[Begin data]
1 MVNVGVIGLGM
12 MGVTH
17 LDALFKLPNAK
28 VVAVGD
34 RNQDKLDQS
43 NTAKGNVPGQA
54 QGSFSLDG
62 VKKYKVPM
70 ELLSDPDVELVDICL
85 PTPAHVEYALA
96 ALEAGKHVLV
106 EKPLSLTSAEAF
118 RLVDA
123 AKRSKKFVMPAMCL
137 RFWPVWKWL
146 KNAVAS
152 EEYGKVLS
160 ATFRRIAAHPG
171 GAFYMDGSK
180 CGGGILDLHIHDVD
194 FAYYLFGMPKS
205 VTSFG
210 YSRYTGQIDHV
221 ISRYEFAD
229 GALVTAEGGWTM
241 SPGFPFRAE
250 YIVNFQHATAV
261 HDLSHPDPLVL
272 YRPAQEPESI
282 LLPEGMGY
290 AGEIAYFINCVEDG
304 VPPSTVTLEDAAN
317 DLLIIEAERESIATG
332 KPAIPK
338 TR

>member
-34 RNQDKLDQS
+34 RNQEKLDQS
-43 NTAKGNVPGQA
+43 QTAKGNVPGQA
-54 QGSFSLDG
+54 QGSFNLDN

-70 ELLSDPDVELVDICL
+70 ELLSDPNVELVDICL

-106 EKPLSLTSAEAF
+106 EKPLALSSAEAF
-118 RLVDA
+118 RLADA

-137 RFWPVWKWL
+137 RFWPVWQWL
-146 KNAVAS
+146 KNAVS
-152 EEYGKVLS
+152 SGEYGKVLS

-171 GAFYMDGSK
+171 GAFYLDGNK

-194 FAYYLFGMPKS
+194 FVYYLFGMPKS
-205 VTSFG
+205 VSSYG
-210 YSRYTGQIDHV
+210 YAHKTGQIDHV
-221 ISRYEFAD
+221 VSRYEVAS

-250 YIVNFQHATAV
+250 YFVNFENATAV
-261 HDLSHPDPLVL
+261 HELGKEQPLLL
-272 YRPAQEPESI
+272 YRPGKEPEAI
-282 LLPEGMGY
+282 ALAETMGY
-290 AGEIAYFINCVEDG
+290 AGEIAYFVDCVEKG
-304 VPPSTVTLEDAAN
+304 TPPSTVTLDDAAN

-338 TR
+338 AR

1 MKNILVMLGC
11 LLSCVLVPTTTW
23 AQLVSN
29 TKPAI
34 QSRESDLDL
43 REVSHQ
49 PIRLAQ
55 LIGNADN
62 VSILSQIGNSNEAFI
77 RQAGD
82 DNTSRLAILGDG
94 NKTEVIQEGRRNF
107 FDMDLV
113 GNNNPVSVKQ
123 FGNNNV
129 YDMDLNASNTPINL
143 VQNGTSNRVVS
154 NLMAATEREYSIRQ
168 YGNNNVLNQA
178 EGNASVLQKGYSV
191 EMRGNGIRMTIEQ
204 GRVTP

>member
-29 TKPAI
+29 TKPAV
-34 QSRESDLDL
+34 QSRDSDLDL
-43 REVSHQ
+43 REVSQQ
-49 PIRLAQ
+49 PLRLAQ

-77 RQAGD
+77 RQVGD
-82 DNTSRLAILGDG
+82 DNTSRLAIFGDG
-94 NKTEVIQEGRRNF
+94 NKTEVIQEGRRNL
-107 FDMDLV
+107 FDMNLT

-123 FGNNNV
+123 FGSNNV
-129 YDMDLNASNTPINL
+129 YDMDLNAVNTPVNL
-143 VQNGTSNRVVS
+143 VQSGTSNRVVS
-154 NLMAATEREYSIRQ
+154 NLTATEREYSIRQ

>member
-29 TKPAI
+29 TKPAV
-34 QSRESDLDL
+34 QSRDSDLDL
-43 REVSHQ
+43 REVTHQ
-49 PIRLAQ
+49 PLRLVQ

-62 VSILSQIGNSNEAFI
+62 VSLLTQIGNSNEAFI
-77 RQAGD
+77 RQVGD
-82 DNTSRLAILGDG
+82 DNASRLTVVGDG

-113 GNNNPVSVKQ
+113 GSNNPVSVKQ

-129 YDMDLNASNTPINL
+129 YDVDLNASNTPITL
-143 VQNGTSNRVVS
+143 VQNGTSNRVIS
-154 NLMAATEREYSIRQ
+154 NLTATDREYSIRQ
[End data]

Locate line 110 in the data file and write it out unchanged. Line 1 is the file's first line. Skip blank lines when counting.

-77 RQAGD